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The Economist Asia Edition

The Economist Asia Edition April 11, 2020

The Economist is the premier source for the analysis of world business and current affairs, providing authoritative insight and opinion on international news, world politics, business, finance, science and technology, as well as overviews of cultural trends and regular Special reports on industries and countries.

国家:
United Kingdom
语言:
English
出版商:
The Economist Newspaper Limited - Asia Pacific
Frequency:
Weekly
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51 期号

本期

1
coronavirus briefs

Joe Biden floated the idea that voters in America’s presidential election might have to participate by mail only. The captain of the uss Theodore Roosevelt was fired after asking for help when covid-19 spread among his sailors. Officials said he had not gone through the proper channels in airing his complaint. The captain was given a rousing send-off by sailors. After a backlash, the head of the navy resigned. In South Africa a man was charged with spreading fake news about testing. Scotland’s chief medical officer resigned after she broke the government’s advice by leaving her house, twice, during lock-down to visit her second home. A tiger in the Bronx Zoo is thought to have contracted covid-19 from an infected zookeeper. There is no evidence that tigers can give the disease to humans. For our…

7
the world this week

Politics Boris Johnson, Britain’s prime minister, who has contracted covid-19, was admitted to intensive care after a deterioration in his breathing. Dominic Raab, the foreign secretary, is to stand in for him chairing cabinet meetings “where necessary”. America braced itself for a surge in deaths related to the new coronavirus. There were some tentative signs of good news in Europe, as the number of people dying and the number of new cases registered each day fell in several countries, including Spain and Italy, the two worst-affected. Austria talked of starting to emerge from its shutdown, and in Denmark junior schools and kindergartens are to reopen. But Europe remains the worst-hit part of the globe. For the first time since it started publishing daily figures in January, China reported no new deaths from covid-19.…

5
the business of survival

MOST BOSSES and workers have been through economic crises before. They know that each time the agony is different—and that each time entrepreneurs and firms adapt and bounce back. Even so, the shock ripping through the business world is daunting. With countries accounting for over 50% of world GDP in lockdown, the collapse in commercial activity is far more severe than in previous recessions. The exit path from lockdowns will be precarious, with uneasy consumers, a stop-start rhythm that inhibits efficiency, and tricky new health protocols. And in the long run the firms that survive will have to master a new environment as the crisis and the response to it accelerate three trends: an energising adoption of new technologies, an inevitable retreat from freewheeling global supply chains and a worrying…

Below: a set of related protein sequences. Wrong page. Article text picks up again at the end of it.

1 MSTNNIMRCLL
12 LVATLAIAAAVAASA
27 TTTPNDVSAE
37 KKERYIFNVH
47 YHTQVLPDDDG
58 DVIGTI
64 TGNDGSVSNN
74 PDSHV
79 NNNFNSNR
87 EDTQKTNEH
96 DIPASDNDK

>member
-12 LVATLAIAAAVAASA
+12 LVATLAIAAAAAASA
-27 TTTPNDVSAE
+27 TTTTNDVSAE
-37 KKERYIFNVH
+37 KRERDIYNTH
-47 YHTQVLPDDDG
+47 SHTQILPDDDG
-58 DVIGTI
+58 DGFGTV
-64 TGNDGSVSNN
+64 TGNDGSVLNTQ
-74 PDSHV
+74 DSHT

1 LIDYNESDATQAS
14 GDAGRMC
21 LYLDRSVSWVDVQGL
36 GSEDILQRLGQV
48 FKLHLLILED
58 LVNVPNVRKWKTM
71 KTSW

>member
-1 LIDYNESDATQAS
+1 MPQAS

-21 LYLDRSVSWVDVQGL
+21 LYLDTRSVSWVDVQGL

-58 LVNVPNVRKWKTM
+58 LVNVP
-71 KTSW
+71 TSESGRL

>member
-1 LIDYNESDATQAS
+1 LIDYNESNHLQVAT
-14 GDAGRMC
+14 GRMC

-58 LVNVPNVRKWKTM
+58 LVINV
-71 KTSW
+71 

3
cut to the chase

THE EURO area is set for its deepest downturn and its sternest economic test yet. Some forecasters expect GDP to shrink by nearly a tenth in 2020. But as history is being made, it is also being repeated. Talks between Europe’s politicians about the covid-19 crisis have descended into yet another ugly row over which countries gain and lose from a common currency. The acrimony has its roots in Europe’s sovereign-debt crisis in 2010-12, when stricken southerners pleaded for solidarity and northerners refused to bail out what they saw as bad behaviour. Back then the euro area avoided collapse largely thanks to action by the European Central Bank (ECB). The euro zone has since had a chance to pass deep reforms in order to deal with its fragility once and for…

3
wisconsin’s warning

DEMOCRACIES AROUND the world are wondering how to hold elections during a pandemic. The state of Wisconsin, which may well decide the outcome of America’s presidential election in November, has just provided a lesson in how not to do it. On April 7th, despite a shelter-in-place order from the governor and warnings from the White House about the severity of America’s epidemic, Wisconsin held votes for several offices, including the state Supreme Court. The day before the vote was due, Wisconsin’s Democratic governor, Tony Evers, issued an executive order postponing voting in person until June. That order was disputed by the state’s Republican Party and its challenge went all the way to the state Supreme Court. The judges sided with the Republicans, so an election that had apparently been cancelled a…

4
break the glass

EMERGING MARKETS are battling a financial crisis as well as a public-health emergency. Since late January foreign investors, desperate to shed risk, have been withdrawing their cash from poor countries. At the same time falling global trade, depressed commodities prices and vanishing tourists have put export revenues, and hence the supply of foreign currency, into free fall. This has left many countries struggling to pay for imports and to service their dollar-denominated debts, let alone fund emergency health or economic programmes. Over 90 countries have approached the IMF, the lender of last resort for governments, to ask for help. The fund will need to respond on an unprecedented scale. The $96bn investors have already withdrawn from emerging-market stocks and bonds dwarfs past capital outflows, according to the Institute of International Finance,…